From an interview with Andrew Pettegree, author of The Book in the Renaissance (Yale, 2010) (The Boston Globe):
PETTIGREE: The most astonishing single fact that’s emerged from the work we’ve done: We’ve documented I think now about 350,000 editions published throughout Europe before 1600. Of those, around 40 percent of those items survive in only one copy.Image: Whitman College’s copy of the Nuremberg Chronicle.
Many of the books that are best known are actually not at all rare. Because they were collected near the time, they survived in a great number of copies. The famous Nuremberg Chronicle, one of the great 15th-century books — I think something like 500 copies of that survive.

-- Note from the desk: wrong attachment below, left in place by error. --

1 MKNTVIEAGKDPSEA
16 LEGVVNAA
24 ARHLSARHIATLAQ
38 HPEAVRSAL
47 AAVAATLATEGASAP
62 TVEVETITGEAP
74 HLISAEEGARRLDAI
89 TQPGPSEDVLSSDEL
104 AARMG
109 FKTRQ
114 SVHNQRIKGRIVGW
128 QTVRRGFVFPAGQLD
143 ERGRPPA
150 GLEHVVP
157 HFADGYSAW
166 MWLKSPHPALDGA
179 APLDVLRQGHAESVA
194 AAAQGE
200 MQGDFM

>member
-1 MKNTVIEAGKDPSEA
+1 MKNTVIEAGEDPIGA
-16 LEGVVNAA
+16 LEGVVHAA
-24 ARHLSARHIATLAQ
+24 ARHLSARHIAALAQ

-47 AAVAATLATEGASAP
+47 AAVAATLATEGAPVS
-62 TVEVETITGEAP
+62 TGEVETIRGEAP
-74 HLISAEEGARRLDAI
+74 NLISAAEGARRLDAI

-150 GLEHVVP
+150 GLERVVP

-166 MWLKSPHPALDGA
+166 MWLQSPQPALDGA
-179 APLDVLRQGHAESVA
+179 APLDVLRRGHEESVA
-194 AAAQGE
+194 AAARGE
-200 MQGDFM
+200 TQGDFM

But these little books, they weren’t collectible. They were pragmatic announcements by the town council that bread prices would go up, or they were indulgence certificates, or they were almanacs for the following year, which would lose currency, or they were little schoolbooks which the school kid would be only too pleased to throw away when they got out of the class.